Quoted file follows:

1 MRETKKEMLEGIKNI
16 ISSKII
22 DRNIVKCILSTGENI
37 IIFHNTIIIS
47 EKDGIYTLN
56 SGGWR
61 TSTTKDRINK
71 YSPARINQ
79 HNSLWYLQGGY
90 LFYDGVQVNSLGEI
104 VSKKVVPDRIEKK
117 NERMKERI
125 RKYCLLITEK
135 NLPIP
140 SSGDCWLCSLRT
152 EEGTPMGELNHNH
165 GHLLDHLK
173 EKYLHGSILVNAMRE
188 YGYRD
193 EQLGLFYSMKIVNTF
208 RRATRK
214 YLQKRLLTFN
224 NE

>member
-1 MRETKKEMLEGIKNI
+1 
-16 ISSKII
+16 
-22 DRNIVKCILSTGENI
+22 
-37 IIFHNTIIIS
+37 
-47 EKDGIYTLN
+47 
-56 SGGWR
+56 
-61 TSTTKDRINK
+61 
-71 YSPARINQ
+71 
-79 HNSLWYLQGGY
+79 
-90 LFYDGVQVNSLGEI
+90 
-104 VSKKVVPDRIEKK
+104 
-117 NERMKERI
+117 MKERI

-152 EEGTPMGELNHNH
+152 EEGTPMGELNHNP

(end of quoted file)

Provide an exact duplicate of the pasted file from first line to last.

1 MRETKKEMLEGIKNI
16 ISSKII
22 DRNIVKCILSTGENI
37 IIFHNTIIIS
47 EKDGIYTLN
56 SGGWR
61 TSTTKDRINK
71 YSPARINQ
79 HNSLWYLQGGY
90 LFYDGVQVNSLGEI
104 VSKKVVPDRIEKK
117 NERMKERI
125 RKYCLLITEK
135 NLPIP
140 SSGDCWLCSLRT
152 EEGTPMGELNHNH
165 GHLLDHLK
173 EKYLHGSILVNAMRE
188 YGYRD
193 EQLGLFYSMKIVNTF
208 RRATRK
214 YLQKRLLTFN
224 NE

>member
-1 MRETKKEMLEGIKNI
+1 
-16 ISSKII
+16 
-22 DRNIVKCILSTGENI
+22 
-37 IIFHNTIIIS
+37 
-47 EKDGIYTLN
+47 
-56 SGGWR
+56 
-61 TSTTKDRINK
+61 
-71 YSPARINQ
+71 
-79 HNSLWYLQGGY
+79 
-90 LFYDGVQVNSLGEI
+90 
-104 VSKKVVPDRIEKK
+104 
-117 NERMKERI
+117 MKERI

-152 EEGTPMGELNHNH
+152 EEGTPMGELNHNP